Reviewed by Gill Davies
The cover illustration for the book is an aerial view of a suburban street. A pattern of identical houses with green lawns and tidy spaces symbolises the “America” of myth. It reflects a political fantasy of uniformity of race, class, gender and sexuality. But this is an America of exclusion, that defines itself by inventing what it is not – and that, after 9/11, and Bush’s warmongering, is anyone of Middle Eastern, North African or Islamic heritage. The “Other Americans” are just that – citizens who are “othered” by their neighbours in a series of apparently minor but ultimately murderous acts. Pitifully, their actions serve only to bolster the antagonists’ fragile sense of self-worth. How familiar this is, in the time of Trump and “making America great again”. That connection is there for the reader to make but what is remarkable about this novel is that it reminds us of the poison of racism and populism without overt political argument. Instead it works through uncovering in character and narrative the tensions and attitudes that feed contemporary hatreds. And it shows the conflicts as part of everyday living, in many ways unexceptional while clearly deplorable. As Nora tells Jeremy,
“I used to go there with Sonya Mukherjee… we had last names that teachers always shortened to an initial; we celebrated holidays that were not listed on the school calendar; we were cast as the Magi in the Christmas play…. We were both thought to be Muslim and Sonya often had to say, No, no, I’m Hindu.”
The novel is set in a small Californian town and the characters reflect its multi-cultural mix: Driss Guerraoui is a political refugee from Morocco, secular, educated but running a restaurant to make a living for his family; his wife Maryam misses her home country and has not really “settled”; their American daughters have found their own way – Salma is, it seems, the good girl who followed her mother’s wishes and became a prosperous dentist married to another (Muslim) dentist; the other daughter, Nora, who is the main focus of the narrative, has moved away to pursue her desire to be a composer, thwarting her mother’s expectations. Their lives are turned upside down when Driss is killed on his way home after work by a hit-and-run driver. The police officer investigating the incident is Erica Coleman, a black woman who is also a newcomer to the area. A witness, Efrain Aceves, is reluctant to come forward because he is an undocumented immigrant and fears deportation. It seems odd that racial difference should matter in the American “melting pot” – but the hard-done-by Bakers use it to express their resentment and entitlement.
The “otherness” felt by Nora comes across vividly. Lalami tells her story through the points of view of all the main characters. Each is given a distinctive voice and perspective and allowed to tell their story without apparent authorial intervention. Even the dead man speaks, ensuring that we understand more of the background to the “accident”. In addition, while the main plot has its starting point in hostility, jealousy and aggression, the whole novel concerns the lives, feelings, thoughts and fallibilities of all its characters who are treated with an interest and respect that creates sympathy for each of them.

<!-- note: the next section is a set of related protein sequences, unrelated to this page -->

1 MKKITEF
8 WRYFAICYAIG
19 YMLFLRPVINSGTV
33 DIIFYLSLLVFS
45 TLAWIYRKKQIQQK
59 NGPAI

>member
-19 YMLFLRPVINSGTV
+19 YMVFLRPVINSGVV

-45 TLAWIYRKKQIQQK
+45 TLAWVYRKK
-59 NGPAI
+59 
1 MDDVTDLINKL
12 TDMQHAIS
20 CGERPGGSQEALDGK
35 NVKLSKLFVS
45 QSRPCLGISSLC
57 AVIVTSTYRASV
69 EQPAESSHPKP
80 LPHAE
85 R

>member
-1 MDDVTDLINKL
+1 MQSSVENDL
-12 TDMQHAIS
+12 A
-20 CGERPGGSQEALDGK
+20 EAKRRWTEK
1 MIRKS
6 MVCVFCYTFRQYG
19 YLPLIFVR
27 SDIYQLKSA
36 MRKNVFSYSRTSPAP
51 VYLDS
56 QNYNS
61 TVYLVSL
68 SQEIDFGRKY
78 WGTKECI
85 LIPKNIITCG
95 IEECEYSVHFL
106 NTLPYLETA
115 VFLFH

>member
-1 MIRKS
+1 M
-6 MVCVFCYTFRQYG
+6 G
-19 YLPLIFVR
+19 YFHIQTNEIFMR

Gradually, Nora comes to suspect that the hit-and-run was not an accident and this stirs memories of earlier episodes of casual racism and aggression. Her attempts to start a new life in Oakland have not been completely successful and her return home after her father’s death revives complicated feelings and old relationships. The novel explores its characters’ feelings and thoughts as the story of the possible murder draws these different people together. Nora has an affair with an old school friend, Jeremy Gorecki, whose own demons are also a product of family fracture and traumatic experiences as a soldier in Iraq. (This is also a neat way of linking the prejudice the Guerraoui family experience with American aggression abroad.) Salma turns out not to be the perfect daughter, wife and mother. Maryam has depths of feeling only revealed at the end. Coleman is dealing with her son’s anger and distress that he has been uprooted from familiar friends and places so that she can pursue her career. So we come to see that all the characters are deracinated in one way or another; all have guilty secrets and self-doubt; and all – even the hit and run driver whose identity is revealed at the end – are dealt with critically but compassionately.
As well as revealing character, the polyphonic method of narrating the novel is a superb way of exploring everyday lives, even when they are hit by tragedy. The running of the cafe, the rituals of home life, neighbourhood squabbles, messed-up relationships, everyday meals and family quarrels emerge realistically and vividly. And Lalami has a wonderful sense of place. The surroundings of the desert town, its birds, flowers and wildlife, underpin the human lives. This is a rich and thought-provoking novel, one that haunted me long after I had finished it.
Laila Lalami, The Other Americans (Bloomsbury Circus: London, 2019). 978-1526606709, 301pp., hardback.BUY from Blackwell’s via affiliate link.